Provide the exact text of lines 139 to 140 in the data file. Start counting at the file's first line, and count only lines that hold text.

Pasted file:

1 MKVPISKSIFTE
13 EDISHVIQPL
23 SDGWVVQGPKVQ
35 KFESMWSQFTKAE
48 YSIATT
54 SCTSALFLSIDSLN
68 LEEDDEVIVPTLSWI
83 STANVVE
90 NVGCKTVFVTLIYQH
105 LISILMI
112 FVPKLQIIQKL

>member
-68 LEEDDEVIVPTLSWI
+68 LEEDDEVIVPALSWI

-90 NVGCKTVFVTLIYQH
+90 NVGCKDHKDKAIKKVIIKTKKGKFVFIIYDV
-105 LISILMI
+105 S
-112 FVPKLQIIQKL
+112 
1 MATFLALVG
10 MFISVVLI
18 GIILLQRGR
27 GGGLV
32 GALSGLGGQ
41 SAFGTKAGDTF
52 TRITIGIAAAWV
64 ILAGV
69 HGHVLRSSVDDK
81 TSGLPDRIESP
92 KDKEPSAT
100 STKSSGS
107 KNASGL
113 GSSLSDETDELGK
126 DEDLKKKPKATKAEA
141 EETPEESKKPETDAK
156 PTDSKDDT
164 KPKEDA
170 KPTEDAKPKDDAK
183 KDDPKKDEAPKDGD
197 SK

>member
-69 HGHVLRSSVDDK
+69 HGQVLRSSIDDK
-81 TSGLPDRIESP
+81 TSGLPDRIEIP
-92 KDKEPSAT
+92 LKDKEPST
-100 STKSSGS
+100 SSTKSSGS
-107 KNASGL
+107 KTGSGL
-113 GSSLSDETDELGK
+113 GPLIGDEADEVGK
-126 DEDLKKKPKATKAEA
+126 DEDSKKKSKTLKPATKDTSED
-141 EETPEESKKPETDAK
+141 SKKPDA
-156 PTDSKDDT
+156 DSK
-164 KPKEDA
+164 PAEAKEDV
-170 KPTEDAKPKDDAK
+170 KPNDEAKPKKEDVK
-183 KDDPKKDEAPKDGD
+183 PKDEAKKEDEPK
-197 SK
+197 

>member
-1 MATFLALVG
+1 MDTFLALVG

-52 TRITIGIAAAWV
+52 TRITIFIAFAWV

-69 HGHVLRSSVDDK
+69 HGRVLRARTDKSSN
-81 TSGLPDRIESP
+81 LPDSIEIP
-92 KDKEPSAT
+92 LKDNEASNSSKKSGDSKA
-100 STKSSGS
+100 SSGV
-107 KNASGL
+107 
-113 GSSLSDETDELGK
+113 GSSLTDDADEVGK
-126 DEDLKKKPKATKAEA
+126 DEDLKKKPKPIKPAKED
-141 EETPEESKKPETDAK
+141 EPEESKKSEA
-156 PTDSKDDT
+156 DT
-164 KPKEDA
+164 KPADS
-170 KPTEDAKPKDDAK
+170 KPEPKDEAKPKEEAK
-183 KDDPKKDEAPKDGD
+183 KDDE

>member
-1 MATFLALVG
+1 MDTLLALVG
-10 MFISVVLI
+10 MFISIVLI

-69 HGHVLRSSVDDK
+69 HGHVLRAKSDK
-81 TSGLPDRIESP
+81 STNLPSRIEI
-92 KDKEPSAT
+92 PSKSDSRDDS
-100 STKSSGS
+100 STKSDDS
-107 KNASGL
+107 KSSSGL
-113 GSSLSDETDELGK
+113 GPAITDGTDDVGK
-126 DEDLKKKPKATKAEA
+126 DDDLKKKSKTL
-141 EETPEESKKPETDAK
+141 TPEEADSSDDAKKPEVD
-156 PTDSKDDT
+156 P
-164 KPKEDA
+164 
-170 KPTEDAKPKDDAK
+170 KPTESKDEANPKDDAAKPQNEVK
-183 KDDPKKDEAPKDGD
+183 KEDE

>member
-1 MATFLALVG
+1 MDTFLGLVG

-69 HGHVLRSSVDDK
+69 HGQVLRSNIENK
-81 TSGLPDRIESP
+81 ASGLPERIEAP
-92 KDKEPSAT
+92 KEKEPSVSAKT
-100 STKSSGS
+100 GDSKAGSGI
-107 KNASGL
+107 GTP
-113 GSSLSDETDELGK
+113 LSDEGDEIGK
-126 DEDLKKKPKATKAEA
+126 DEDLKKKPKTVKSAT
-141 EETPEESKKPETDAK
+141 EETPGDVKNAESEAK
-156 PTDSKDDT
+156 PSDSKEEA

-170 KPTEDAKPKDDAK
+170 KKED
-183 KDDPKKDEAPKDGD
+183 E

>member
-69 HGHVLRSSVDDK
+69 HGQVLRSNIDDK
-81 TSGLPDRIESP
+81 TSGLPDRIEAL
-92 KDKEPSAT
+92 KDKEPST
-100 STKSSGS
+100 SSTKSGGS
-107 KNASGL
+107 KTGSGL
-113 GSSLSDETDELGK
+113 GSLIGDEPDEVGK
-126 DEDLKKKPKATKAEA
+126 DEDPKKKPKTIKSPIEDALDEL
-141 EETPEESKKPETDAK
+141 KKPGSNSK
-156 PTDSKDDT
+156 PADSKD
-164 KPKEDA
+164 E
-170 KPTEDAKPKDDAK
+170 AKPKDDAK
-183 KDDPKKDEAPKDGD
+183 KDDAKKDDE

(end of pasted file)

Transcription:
+107 GTP
-113 GSSLSDETDELGK